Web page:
Dr Christopher Rudge is a lecturer in private law at Sydney Law School and a member of Sydney Health Law. Christopher has degrees in arts and law. Christopher has a broad network of research collaborators in the sciences and social sciences across the world. His research analyses legal issues relevant to the regulation of innovative medical technologies, including genome editing (somatic and germline cells; CRISPR, TALENs and ZFN-based systems), stem cell-based interventions (including extracellular vesicles) and other innovative medical treatments in Australia.
Christopher was previously (2021) postdoctoral research fellow at the University of Tasmania's Centre for Law and Genetics under supervision of Distinguished Professor Dianne Nicol, Chair of the NHMRC Embryo Licensing Committee. Together with other researchers, they held the first citizens' jury on genome editing in the world. This was a project devoted to developing legal policy about genome editing in Australia. See https://www.australiancitizensjury.org/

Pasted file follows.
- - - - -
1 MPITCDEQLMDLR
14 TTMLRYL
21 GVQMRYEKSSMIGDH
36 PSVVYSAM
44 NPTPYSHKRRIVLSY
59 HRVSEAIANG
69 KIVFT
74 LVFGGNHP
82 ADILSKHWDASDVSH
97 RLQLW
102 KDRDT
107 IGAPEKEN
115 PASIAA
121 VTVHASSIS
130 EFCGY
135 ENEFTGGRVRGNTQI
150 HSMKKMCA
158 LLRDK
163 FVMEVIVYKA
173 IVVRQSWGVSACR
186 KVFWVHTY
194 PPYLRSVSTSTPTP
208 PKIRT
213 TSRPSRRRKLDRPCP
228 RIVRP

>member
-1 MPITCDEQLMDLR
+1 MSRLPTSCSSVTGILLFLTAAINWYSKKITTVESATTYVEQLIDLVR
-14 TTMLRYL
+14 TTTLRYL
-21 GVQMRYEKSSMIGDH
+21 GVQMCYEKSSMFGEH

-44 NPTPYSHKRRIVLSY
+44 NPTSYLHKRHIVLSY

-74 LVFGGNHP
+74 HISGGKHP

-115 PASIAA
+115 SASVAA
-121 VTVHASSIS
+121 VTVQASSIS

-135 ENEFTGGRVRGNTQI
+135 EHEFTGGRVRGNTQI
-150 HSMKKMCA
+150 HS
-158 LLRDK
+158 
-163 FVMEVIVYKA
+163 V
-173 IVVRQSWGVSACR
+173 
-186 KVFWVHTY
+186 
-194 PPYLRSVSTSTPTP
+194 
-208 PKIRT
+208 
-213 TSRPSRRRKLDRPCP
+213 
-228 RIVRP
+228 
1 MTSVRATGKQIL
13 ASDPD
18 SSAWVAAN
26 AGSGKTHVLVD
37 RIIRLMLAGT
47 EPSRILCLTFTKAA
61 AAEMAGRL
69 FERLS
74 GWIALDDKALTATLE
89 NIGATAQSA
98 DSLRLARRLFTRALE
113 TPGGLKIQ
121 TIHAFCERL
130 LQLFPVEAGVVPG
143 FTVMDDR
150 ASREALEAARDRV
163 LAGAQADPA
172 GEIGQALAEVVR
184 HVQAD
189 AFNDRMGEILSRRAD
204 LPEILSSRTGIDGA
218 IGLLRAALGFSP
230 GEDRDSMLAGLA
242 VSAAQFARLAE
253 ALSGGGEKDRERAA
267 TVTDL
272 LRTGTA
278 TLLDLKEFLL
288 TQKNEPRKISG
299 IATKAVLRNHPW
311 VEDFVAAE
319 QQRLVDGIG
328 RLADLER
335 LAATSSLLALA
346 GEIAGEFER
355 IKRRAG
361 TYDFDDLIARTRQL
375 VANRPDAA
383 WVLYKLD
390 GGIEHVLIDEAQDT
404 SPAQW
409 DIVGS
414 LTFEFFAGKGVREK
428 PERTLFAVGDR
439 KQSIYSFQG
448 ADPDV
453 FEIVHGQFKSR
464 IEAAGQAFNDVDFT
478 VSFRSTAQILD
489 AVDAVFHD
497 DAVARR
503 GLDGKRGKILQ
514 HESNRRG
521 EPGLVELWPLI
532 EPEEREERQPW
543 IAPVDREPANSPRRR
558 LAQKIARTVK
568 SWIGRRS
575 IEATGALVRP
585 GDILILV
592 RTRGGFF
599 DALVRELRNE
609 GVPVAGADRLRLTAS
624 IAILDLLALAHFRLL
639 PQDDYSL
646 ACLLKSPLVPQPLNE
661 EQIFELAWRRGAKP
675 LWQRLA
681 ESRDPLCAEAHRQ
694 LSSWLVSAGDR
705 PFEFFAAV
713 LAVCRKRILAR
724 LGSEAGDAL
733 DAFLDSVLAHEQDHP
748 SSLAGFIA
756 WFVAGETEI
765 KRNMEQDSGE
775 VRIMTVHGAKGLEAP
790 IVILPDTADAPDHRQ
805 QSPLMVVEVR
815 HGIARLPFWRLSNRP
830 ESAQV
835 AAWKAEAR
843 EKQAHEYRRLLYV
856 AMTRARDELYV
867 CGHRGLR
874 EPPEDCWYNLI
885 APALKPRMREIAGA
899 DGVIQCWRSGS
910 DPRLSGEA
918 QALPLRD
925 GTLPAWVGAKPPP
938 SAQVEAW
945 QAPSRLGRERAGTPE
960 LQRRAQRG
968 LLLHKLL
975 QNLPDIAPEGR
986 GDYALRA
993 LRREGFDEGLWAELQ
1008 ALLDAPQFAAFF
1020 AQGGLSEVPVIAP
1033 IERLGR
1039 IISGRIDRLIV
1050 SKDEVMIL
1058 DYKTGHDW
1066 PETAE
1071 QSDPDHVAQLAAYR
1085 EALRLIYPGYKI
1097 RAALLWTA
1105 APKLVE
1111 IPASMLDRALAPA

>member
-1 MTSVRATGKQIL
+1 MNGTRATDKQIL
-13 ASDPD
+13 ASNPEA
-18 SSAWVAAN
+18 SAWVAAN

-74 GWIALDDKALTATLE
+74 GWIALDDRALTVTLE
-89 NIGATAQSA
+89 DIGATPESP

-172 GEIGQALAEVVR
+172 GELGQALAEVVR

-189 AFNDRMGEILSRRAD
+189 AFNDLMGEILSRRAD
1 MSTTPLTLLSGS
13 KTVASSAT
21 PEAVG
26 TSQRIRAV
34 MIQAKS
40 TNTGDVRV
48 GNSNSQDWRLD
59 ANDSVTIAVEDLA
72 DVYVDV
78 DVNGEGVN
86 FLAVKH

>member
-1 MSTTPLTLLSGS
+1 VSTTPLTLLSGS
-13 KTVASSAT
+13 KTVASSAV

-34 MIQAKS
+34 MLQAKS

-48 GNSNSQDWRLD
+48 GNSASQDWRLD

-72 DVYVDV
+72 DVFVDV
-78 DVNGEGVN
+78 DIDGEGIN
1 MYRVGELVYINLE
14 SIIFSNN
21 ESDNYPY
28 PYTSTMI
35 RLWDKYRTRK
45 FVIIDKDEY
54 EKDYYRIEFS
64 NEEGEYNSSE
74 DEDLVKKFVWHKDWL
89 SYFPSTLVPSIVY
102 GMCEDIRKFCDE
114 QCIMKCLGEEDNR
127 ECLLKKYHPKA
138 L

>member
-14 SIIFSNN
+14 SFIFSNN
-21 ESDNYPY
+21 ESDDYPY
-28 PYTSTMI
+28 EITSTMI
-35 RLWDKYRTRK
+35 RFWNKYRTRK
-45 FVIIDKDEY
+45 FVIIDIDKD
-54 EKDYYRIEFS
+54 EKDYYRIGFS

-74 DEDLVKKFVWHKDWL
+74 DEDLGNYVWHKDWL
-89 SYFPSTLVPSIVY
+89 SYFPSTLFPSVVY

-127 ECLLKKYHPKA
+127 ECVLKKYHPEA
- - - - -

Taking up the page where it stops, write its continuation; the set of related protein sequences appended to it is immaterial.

Before then (2019), Christopher was postdoctoral research fellow at the University of Melbourne. There he worked under supervision of Professor Megan Munsie, Convenor of Stem Cells Australia, on a project investigating the regulation and governance of autologous stem cell therapies in Australia and globally.
In 2018, Christopher conducted a major review of the scope of disciplinary powers exercisable by the NSW medical regulator under the relevant health practitioner law. I have also published original research on the history and politics of novel psychiatric devices, including the e-meter and telepsychiatric devices. I have also published work on the legal frameworks regulating stem cell interventions in Australia and internationally.